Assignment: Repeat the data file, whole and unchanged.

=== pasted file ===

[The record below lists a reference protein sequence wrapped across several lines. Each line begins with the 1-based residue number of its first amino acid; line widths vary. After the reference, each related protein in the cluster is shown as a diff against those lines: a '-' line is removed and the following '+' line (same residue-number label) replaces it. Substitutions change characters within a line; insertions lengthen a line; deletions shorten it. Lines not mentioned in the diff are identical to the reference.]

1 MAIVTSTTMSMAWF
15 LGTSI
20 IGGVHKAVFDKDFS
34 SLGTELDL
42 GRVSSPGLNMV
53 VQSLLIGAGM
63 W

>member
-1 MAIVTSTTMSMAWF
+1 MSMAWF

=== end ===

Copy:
[The record below lists a reference protein sequence wrapped across several lines. Each line begins with the 1-based residue number of its first amino acid; line widths vary. After the reference, each related protein in the cluster is shown as a diff against those lines: a '-' line is removed and the following '+' line (same residue-number label) replaces it. Substitutions change characters within a line; insertions lengthen a line; deletions shorten it. Lines not mentioned in the diff are identical to the reference.]

1 MAIVTSTTMSMAWF
15 LGTSI
20 IGGVHKAVFDKDFS
34 SLGTELDL
42 GRVSSPGLNMV
53 VQSLLIGAGM
63 W

>member
-1 MAIVTSTTMSMAWF
+1 MSMAWF